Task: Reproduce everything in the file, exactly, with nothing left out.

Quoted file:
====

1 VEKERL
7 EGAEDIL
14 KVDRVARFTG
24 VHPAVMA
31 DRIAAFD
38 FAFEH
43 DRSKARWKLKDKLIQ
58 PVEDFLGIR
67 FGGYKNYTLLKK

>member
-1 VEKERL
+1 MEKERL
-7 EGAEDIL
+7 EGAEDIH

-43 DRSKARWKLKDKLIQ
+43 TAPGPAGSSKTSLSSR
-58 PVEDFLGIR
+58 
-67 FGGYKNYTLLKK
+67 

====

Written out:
1 VEKERL
7 EGAEDIL
14 KVDRVARFTG
24 VHPAVMA
31 DRIAAFD
38 FAFEH
43 DRSKARWKLKDKLIQ
58 PVEDFLGIR
67 FGGYKNYTLLKK

>member
-1 VEKERL
+1 MEKERL
-7 EGAEDIL
+7 EGAEDIH

-43 DRSKARWKLKDKLIQ
+43 TAPGPAGSSKTSLSSR
-58 PVEDFLGIR
+58 
-67 FGGYKNYTLLKK
+67 